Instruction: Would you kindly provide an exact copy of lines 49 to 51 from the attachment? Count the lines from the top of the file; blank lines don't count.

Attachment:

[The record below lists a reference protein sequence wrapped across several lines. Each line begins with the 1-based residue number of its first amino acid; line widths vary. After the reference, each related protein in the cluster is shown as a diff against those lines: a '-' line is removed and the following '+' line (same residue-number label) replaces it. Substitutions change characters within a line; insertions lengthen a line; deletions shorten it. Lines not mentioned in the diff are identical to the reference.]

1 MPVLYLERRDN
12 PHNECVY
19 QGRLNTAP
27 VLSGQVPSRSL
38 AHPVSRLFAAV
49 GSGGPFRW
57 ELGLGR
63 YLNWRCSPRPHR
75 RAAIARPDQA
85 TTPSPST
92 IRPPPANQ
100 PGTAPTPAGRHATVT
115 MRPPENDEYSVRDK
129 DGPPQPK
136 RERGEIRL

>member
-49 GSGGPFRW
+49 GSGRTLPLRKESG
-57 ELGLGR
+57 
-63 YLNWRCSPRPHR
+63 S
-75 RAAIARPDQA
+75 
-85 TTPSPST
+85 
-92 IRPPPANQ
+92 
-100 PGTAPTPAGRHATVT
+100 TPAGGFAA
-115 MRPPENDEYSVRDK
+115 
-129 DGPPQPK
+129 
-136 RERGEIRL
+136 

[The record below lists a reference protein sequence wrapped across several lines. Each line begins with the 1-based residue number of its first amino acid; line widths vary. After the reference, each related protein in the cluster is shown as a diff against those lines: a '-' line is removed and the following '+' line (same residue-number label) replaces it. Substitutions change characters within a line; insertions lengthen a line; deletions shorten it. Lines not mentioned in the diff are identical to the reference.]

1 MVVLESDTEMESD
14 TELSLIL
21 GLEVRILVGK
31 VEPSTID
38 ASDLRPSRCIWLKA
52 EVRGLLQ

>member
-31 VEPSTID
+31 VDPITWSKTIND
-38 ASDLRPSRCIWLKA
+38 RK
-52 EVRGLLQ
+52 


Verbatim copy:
+38 RK
-52 EVRGLLQ
+52 